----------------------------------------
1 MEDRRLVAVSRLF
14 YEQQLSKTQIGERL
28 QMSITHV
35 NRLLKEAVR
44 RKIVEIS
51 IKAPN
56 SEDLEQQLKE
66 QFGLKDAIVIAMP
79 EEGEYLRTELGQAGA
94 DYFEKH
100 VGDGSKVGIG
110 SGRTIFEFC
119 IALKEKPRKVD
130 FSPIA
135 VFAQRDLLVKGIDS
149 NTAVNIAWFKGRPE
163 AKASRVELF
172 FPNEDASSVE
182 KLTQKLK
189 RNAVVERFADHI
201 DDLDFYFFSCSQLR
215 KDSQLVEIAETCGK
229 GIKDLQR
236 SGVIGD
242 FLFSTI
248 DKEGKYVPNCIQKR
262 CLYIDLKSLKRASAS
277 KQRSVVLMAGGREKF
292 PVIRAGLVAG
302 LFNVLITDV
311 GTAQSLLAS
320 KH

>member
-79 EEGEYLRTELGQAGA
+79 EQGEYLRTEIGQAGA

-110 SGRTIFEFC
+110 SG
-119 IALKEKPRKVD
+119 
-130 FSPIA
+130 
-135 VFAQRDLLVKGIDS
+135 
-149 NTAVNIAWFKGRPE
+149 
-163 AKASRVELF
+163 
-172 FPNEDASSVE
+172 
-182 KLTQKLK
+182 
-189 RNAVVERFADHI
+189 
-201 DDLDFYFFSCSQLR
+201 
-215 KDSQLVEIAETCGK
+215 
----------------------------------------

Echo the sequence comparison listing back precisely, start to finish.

1 MEDRRLVAVSRLF
14 YEQQLSKTQIGERL
28 QMSITHV
35 NRLLKEAVR
44 RKIVEIS
51 IKAPN
56 SEDLEQQLKE
66 QFGLKDAIVIAMP
79 EEGEYLRTELGQAGA
94 DYFEKH
100 VGDGSKVGIG
110 SGRTIFEFC
119 IALKEKPRKVD
130 FSPIA
135 VFAQRDLLVKGIDS
149 NTAVNIAWFKGRPE
163 AKASRVELF
172 FPNEDASSVE
182 KLTQKLK
189 RNAVVERFADHI
201 DDLDFYFFSCSQLR
215 KDSQLVEIAETCGK
229 GIKDLQR
236 SGVIGD
242 FLFSTI
248 DKEGKYVPNCIQKR
262 CLYIDLKSLKRASAS
277 KQRSVVLMAGGREKF
292 PVIRAGLVAG
302 LFNVLITDV
311 GTAQSLLAS
320 KH

>member
-79 EEGEYLRTELGQAGA
+79 EQGEYLRTEIGQAGA

-110 SGRTIFEFC
+110 SG
-119 IALKEKPRKVD
+119 
-130 FSPIA
+130 
-135 VFAQRDLLVKGIDS
+135 
-149 NTAVNIAWFKGRPE
+149 
-163 AKASRVELF
+163 
-172 FPNEDASSVE
+172 
-182 KLTQKLK
+182 
-189 RNAVVERFADHI
+189 
-201 DDLDFYFFSCSQLR
+201 
-215 KDSQLVEIAETCGK
+215 